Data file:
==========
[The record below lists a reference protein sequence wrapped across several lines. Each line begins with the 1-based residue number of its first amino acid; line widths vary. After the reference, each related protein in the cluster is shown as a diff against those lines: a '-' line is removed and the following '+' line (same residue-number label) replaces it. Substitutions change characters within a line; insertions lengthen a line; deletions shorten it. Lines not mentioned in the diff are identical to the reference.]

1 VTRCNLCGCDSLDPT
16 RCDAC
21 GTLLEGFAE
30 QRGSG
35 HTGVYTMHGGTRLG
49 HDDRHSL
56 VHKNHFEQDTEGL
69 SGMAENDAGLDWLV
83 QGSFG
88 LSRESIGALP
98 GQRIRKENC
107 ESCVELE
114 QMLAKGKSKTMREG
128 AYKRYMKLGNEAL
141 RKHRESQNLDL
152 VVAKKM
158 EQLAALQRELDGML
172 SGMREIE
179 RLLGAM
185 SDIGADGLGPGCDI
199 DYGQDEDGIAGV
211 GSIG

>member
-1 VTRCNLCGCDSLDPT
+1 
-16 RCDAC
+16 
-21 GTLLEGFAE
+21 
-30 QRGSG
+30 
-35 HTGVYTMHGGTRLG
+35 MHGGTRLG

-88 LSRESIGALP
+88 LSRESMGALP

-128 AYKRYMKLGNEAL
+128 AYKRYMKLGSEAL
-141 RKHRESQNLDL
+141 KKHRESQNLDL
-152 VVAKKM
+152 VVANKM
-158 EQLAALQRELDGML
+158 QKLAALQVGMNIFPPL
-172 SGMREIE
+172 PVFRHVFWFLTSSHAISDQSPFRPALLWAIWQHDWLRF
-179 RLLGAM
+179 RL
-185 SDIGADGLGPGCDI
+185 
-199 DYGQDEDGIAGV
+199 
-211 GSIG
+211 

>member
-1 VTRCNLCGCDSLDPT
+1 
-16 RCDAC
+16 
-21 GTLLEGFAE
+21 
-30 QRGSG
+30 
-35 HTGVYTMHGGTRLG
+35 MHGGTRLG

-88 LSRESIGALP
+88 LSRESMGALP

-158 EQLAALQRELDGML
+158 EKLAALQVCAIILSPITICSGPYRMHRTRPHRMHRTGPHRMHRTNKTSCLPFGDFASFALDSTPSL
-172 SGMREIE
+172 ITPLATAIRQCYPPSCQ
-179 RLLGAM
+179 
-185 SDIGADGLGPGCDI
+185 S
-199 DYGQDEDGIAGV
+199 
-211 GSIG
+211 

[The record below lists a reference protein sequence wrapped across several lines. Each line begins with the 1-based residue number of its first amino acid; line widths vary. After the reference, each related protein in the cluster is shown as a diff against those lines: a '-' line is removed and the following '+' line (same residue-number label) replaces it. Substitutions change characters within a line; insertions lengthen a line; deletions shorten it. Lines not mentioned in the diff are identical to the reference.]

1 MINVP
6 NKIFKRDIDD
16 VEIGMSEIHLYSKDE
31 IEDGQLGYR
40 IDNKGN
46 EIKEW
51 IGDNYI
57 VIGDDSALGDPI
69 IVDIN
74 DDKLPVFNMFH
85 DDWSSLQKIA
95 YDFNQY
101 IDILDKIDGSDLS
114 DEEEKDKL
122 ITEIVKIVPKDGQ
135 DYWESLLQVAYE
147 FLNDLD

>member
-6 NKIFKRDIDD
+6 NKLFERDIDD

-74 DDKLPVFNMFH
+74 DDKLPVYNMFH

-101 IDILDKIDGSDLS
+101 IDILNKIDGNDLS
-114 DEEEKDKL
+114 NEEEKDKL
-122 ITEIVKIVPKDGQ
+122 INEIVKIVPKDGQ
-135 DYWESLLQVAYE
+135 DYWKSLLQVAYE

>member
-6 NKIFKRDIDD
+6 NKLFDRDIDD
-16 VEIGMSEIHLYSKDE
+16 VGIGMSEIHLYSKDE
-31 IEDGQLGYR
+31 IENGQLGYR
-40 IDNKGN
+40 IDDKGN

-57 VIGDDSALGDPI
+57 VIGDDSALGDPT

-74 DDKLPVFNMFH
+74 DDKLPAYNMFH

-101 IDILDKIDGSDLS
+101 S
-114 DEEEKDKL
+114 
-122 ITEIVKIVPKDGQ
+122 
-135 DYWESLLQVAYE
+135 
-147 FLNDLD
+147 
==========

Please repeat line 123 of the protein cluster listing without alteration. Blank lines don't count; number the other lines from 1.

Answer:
+74 DDKLPAYNMFH